Sick of line rental and mobile dropouts? Optus's new 3G Home Zone puts a broadband-powered mini base station in your living room, in a bid to lure users away from Telstra.
Launching this weekend after a period of commercial testing which began in April, Optus' new 3G Home Zone is bringing femtocells
to the mainstream with the first national service of its kind to be released in Australia. Femtocells have been rolled out in Australia prior to this, most notably by Vodafone, but 3G Home Zone marks the first occasion in which a telco has attempted a major consumer push with the technology, and is overtly being positioned by Optus as a mod-con magnet to lure users away from their dependence on landlines (and thus Telstra).
Indeed, announcing the product in Sydney yesterday, Michael Smith, Managing Director of Optus Consumer, didn't mince words, saying: "Today the mobile phone has become the pre-eminent device that everybody uses to keep in touch... And we think that there's an enormous opportunity to make the mobile phone your home phone. Which is what today is really all about: taking the shackles off what has been a monopoly business really in Australia for a very long time
Optus 3G Home Zone: five-bar call quality is all yours, for a small fee...
The 3G Home Zone device connects to your broadband service (which can be provided by any ISP, although Optus recommends a connection speed of 1Mbps download and 512Kpbs upload) and acts like a Wi-Fi router for your mobile, providing "up to five bar" quality reception for Optus mobiles as long as you're within range of the device (it's said to offer an effective 30-metre radius). In addition to voice calls, smartphone data services can also be accessed via the 3G Home Zone, but users should be aware that in both instances the traffic will consume metred data as provided by their broadband plan. Up to 12 mobile devices can connect to the Home Zone at any point,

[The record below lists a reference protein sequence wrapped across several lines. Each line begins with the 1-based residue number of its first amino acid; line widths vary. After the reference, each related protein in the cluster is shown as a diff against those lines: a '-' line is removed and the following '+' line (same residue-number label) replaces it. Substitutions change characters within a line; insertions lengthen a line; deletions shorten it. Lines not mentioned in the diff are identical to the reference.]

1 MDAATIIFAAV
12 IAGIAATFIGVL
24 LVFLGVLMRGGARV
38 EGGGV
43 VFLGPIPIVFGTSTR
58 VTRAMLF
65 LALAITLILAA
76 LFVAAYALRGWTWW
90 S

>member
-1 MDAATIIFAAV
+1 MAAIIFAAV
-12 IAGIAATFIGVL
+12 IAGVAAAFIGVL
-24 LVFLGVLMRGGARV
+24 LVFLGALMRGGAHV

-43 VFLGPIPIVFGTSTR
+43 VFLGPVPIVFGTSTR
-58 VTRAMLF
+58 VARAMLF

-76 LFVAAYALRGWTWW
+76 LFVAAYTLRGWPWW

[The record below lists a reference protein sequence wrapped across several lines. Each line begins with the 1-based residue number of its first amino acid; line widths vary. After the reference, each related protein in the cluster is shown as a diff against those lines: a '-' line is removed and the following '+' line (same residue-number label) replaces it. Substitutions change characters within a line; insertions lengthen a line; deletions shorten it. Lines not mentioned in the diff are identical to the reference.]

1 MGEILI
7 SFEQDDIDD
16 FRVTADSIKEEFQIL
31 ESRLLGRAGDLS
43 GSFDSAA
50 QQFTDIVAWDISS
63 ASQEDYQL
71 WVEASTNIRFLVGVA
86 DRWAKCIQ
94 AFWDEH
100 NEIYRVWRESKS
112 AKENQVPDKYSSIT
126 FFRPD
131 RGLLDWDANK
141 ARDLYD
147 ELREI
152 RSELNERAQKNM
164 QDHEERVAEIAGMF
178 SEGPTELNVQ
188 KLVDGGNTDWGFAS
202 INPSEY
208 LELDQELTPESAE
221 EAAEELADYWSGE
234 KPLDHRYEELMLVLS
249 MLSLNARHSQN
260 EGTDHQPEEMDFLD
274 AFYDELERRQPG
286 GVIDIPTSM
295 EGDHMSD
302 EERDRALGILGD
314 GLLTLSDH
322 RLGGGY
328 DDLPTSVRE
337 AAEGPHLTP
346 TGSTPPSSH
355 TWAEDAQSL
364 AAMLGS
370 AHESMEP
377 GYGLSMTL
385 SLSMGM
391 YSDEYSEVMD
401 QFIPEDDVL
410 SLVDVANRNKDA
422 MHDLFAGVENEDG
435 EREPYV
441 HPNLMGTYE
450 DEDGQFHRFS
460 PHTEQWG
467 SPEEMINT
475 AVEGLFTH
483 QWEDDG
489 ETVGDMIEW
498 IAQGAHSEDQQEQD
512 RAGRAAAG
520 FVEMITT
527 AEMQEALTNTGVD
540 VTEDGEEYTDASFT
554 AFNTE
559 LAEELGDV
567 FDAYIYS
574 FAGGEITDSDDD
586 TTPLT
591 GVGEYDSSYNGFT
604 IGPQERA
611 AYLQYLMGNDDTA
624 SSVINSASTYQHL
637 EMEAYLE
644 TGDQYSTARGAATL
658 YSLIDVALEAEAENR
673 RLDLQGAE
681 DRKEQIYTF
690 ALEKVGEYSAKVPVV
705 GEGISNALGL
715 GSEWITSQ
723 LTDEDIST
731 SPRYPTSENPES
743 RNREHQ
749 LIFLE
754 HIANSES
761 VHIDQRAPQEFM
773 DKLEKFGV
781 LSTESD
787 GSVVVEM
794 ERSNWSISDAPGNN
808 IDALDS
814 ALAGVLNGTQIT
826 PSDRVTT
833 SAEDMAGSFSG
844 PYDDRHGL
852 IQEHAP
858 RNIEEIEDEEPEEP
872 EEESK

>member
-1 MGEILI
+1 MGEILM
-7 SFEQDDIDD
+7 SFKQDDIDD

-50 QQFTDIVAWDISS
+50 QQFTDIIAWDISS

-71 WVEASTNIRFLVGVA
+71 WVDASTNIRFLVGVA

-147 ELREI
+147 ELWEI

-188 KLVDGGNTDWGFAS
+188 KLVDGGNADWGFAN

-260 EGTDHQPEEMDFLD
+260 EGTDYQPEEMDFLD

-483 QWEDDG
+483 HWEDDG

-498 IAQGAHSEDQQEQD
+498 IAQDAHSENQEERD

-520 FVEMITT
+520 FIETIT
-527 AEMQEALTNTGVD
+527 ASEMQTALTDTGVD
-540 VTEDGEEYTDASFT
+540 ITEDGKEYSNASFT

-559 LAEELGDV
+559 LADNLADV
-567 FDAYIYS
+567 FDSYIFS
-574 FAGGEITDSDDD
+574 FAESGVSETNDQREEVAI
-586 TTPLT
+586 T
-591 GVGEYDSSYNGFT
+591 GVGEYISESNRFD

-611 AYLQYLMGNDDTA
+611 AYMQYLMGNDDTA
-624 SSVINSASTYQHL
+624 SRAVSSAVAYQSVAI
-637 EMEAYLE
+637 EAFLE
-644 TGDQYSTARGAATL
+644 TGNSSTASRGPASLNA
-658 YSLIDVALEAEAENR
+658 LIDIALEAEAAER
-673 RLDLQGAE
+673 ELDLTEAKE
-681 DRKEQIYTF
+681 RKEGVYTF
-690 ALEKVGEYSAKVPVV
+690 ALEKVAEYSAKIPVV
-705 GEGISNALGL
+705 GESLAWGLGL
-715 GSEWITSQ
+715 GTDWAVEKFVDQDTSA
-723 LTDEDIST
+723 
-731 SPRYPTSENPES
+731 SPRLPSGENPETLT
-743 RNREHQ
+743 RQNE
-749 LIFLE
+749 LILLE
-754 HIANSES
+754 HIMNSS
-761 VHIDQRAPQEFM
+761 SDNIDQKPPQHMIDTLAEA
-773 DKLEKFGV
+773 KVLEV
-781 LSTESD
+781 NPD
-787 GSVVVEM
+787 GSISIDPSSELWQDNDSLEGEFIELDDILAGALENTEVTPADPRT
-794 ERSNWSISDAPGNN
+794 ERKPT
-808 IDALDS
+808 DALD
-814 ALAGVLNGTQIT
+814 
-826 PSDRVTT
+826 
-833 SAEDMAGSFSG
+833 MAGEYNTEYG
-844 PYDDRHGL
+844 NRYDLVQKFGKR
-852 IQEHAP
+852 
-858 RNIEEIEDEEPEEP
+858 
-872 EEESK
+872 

although Optus recommends a limit of four simultaneous users for peak
The greatest incentive for a subset of eligible Optus mobile customers will be the pricing. When bundled with a $59 Mobile Cap plan, the 3G Home Zone only costs $5 a month over 24 months and provides unlimited standard national to fixed lines and mobiles to boot. It's an enticing offer at that pricepoint, but for those on a $49 per month plan (or lower) the cost hikes up to a less-palatable $15 monthly, at which point consumers might well argue that they're being charged for the shortcomings of their chosen network. (And another caveat: only one registered Optus user per device will be able to take advantage of the unlimited calls deal.)